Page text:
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Cassel believes performance, not contract, is why he's Chiefs' QB

KANSAS CITY, Mo. -- One game into his career as quarterback for the Kansas City Chiefs, Matt Cassel finds himself surrounded by skeptical fans and critical media. The endorsement he received this week from his coach? Lukewarm at best.

Maybe it's a good thing that Cassel never reads the newspaper, listens to the radio talk shows or watches sports on television. Otherwise, he might get the idea that some people are wondering if his guaranteed $28 million contract is the reason he will start against the Philadelphia Eagles on Sunday and Brodie Croyle will not.

"I don't think a contract has anything to do with it," Cassel said Thursday. "I think they're going to play the best person out there."

That's exactly what Chiefs coach Todd Haley keeps saying, that his message will be consistent with every position regardless of how high a player was drafted or how much his contract might cost owner Clark Hunt.

In Cassel's case, however, there is another consideration. He's known to be a point of pride to general manager Scott Pioli, who drafted him in New England, brought him to Kansas City and gave him the first megabuck deal he has negotiated as a general manager.

But Haley keeps saying that not even all that will buy Cassel one extra minute to prove himself, that quarterback will be evaluated just like every other position as the coach sets about repairing a franchise that has won just two of its last 27 games.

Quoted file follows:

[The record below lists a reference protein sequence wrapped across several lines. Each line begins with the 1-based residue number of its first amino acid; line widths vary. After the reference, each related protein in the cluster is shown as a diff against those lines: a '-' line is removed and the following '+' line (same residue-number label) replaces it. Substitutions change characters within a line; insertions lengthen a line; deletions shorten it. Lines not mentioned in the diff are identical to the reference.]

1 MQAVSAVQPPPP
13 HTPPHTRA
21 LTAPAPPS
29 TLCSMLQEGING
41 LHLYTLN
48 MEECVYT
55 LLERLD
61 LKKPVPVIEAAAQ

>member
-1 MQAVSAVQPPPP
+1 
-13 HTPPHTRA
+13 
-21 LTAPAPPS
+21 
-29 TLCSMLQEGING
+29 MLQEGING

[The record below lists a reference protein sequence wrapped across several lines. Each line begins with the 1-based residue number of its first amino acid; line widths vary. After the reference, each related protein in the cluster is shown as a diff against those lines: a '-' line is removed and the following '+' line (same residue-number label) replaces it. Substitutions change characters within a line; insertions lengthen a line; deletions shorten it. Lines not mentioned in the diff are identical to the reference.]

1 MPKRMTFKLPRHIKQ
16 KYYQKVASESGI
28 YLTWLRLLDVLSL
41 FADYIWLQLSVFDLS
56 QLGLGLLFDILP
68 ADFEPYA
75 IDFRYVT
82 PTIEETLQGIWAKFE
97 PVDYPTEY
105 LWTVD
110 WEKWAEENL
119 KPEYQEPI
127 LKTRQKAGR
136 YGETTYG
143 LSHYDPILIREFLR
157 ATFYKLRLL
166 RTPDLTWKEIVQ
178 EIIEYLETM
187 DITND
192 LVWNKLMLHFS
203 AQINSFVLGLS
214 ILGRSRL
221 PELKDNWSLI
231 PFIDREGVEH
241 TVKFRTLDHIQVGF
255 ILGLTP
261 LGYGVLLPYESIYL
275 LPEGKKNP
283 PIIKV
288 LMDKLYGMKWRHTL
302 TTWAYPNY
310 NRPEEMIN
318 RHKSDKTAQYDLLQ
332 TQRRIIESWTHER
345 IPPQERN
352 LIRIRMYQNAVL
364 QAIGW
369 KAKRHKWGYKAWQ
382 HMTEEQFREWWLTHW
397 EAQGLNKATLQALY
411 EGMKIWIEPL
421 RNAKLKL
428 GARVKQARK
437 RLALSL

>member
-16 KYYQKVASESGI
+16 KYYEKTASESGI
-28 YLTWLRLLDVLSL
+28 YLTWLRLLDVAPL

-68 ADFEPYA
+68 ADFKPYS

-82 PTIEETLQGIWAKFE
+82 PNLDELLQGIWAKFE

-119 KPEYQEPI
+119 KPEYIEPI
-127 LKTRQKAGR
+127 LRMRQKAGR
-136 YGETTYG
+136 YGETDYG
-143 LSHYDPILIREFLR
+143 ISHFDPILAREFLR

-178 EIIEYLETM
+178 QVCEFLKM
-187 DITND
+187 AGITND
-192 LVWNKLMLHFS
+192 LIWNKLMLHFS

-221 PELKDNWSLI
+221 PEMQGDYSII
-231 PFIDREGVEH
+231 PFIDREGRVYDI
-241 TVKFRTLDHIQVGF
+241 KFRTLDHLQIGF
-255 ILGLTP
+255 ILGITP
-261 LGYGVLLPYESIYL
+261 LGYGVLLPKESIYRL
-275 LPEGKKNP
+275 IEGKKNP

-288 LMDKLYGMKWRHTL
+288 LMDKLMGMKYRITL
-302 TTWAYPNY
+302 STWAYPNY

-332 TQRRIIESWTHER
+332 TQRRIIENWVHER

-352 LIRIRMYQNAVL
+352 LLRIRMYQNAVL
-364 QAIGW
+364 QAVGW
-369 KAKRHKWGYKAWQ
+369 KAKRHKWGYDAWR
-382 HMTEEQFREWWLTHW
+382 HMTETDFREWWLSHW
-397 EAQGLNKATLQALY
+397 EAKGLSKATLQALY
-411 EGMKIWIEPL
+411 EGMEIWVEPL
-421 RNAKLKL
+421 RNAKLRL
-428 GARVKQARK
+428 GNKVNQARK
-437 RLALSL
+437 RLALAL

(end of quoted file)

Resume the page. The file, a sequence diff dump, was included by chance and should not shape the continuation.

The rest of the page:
"You've got to ultimately do what you think gives your team the best chance to win," Haley said. "If that means another quarterback being in there other than Matt Cassel, then sign me up."

Cassel insists he sees it in no other terms.

"I think they're going to play the best person out there," Cassel said. "Obviously, I think they feel I'm the best guy for the job. Otherwise, going into the season I wouldn't have been offered what I was offered."

If Cassel reaches every incentive of the six-year deal, it could be worth more than $60 million.

"But to me, it doesn't come down to contracts," he said. "It comes down to me going out and giving 110 percent, putting forth my best effort and getting wins."

The last thing the Chiefs need is a quarterback controversy. And in this third week of the regular season, they don't have one. But if Cassel continues to throw two interceptions per game, as he did in last week's 13-10 loss to the Oakland Raiders, they soon will.

Croyle, who was pegged to be the franchise quarterback under the previous regime until he kept getting hurt, performed well in the loss to Baltimore on opening day while Cassel nursed an injured left knee. Croyle didn't throw an interception and generally looked improved over the way he played the previous two seasons.

But Haley said Thursday that Cassel is clearly No. 1 on the Chiefs' depth chart.

"I would be clear that there's no doubt in my mind that Matt Cassel right now gives us the best chance to win," Haley said. "But also, I will stay with what I say. If that ever changes, I'll stand by what I believe in -- put the guys out there that give you the best chance."

Last season, the Patriots were 11-5 with Cassel, who stepped in for an injured Tom Brady in the opener. But critics point to the fact that Cassel was surrounded by talent and tradition, piloting a team that one year before came close to achieving a perfect season.

Does Cassel believe his coach is in his corner?

"I hope he's in my corner," he said. "I mean, I'm in his corner. It's one of those things where I don't know what was said. I don't read the paper. I don't get involved. But he's been consistent throughout the entire offseason, throughout the entire year about (it).

"I'm ready for the competition if that's the way he wants to make it. But right now I do feel coach is in my corner. He's been very supportive of me throughout my time here, and we're just trying to get better and move forward."

Copyright 2009 by The Associated Press

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